While the PAC had accepted NRA money in the past, Hawn said that following an objection from Rep. Stephanie Murphy, a Florida Democrat and a Blue Dog, the money from 2017 was returned and the 2018 money was refused. Going forward, the PAC won’t accept NRA money, she said.

The co-chairs of the PAC, Reps. Kyrsten Sinema of Arizona and Kurt Schrader of Oregon, screen potential candidates, asking open-ended questions on fiscal issues and national defense, the group’s top two priorities. The candidates get questions about the size of the national debt and whether they think it’s bad that China is holding so much of it.

Schrader said he’s been telling candidates that in his recruitment pitch there will be opportunities to work with Republicans on “meat and potatoes issues,” no matter the outcome in November.

He cites some of the regulatory rollback that’s been happening using the Congressional Review Act as an example-- many moderates and Blue Dogs have joined Republicans in supporting resolutions striking down Obama-era regulations, including one that prohibited mentally impaired Social Security recipients from purchasing firearms.

Schrader said that when he was recruiting Jeff Van Drew, a Blue Dog-endorsed candidate from southern New Jersey with an A-rating from the NRA and who is running for a seat being vacated by GOP Rep. Frank A. LoBiondo, the Democrat told him he was having a tough time getting things done in his own state legislature. So Schrader encouraged him to set his sights on Congress, “because frankly with Republicans in control, you’re going to find you’re going to have a lot more opportunity than you did back home.”

And should Democrats take over in November, Schrader added, “you’ll be the decision-makers, because you’ll be the swing vote.”

But Thomsen is less sure of such a scenario. “Until there are more moderates elected they aren’t going to be able to galvanize and be able to leverage the votes that they need to have any influence,” she said. “And until that happens, other moderates aren’t going to view the job as particularly attractive and thus are not going to run.”

In the meantime, Blue Dogs are eyeing candidates for potential future endorsements.

Let’s say Blue Dogs deliver in a big way in 2018. What will they do with that newfound power?

That is not entirely clear. One scenario that seems most likely: Democrats take control of the House, the Senate retains its narrow Republican majority and Trump is still in the White House. What legislation could get passed?

Blue Dogs say they remain open to working with Republicans and the White House on issues like immigration, infrastructure, trade and the opioid addiction crisis. Henry Cuellar, a Texas Democrat and co-chair of the group, met with Trump last year when Republicans were scrounging around for votes on the tax overhaul. (He ultimately voted against the bill, saying that the Republicans weren’t interested in incorporating his ideas.)

Cuellar said the group reached out to the administration early on to signal they were willing to work on issues like taxes and trade. He’s met with Trump multiple times, and has even been to the home of presidential daughter Ivanka Trump and her husband Jared Kushner, both White House advisers. Of the president, he insisted: “I’m an optimist, I hope he still gives bipartisanship a chance. I will always have my door open.”

Molly Reynolds, who studies Congress at the Brookings Institution, thinks infrastructure would be a likely candidate for action. She also thinks there’s an appetite for overhauling the appropriations process. “That’s another place where there is bipartisan support for reform,” she said.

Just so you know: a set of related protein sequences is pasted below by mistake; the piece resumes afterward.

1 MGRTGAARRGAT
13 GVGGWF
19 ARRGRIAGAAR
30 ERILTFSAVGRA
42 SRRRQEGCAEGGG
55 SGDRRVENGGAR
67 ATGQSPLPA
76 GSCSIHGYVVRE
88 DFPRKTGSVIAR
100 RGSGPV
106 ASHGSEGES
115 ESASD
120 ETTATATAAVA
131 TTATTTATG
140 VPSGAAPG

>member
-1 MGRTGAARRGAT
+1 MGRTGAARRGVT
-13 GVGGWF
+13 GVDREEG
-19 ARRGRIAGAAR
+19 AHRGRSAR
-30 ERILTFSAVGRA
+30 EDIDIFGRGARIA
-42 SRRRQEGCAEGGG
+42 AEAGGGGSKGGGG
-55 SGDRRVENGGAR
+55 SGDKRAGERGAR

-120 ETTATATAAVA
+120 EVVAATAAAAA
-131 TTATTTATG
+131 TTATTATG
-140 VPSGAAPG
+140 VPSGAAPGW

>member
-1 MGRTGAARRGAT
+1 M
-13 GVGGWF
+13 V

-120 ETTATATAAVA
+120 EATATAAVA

In March, the DCCC commissioned an internal poll in 52 swing districts on Trump, taxes and the economy, along with a memo prepared by the polling firm Greenberg Quinlan Rosner Research. It concluded that candidates should feel free to oppose Trump where they disagreed with him “but must express a willingness to work with the President when his agenda might help the district.” And why is that? “Blanket opposition to Trump closes the door for many voters in these districts.”

Schrader acknowledges that type of approach is a balancing act. “To run in those districts you’ve got to be threading the needle on a regular basis,” he said. “You’ve got to show Democrats that you’re good on creating opportunity for everybody. A shared prosperity. I think that’s a great Democrat message. I don’t think it’s an anti-Republican message.” And on appealing to Republicans? “You have to talk about personal responsibility. Again, everyone has to have some skin in the game. And businesses aren’t evil, they’re actually the job-creators.”

But even if Democrats get their dream of a majority in the House-- would they really be willing to work on big-ticket issues while the national party attempts to defeat Trump in 2020? Costa further thinks that if Republicans retain a narrow majority, with, say Speaker Kevin McCarthy of California, they’ll need to come to Democrats for votes on certain issues. “Can you imagine McCarthy or whoever else trying to run his group with 225 [Republicans]? He’s going to have all the same problems and worse that [Paul D.] Ryan’s had and [John] Boehner’s had before him. They’re going to have to learn to work on a bipartisan basis.”

In addition, Blue Dogs say they are seeking more assurances to get to the front of the line for committee assignments. In years past, moderate Democrats sat in greater numbers on what are considered plum committees like Energy and Commerce, Finance and Appropriations. Costa said talks are underway with leadership on this issue. “Clearly that’s part of our discussion as we attempt to ensure that after the elections, we’re relevant in ways that we want to be,” he said. When pressed on whether he’s received any assurances, he allowed: “It’s still a work in progress-- we’ve had that conversation, directly and indirectly.”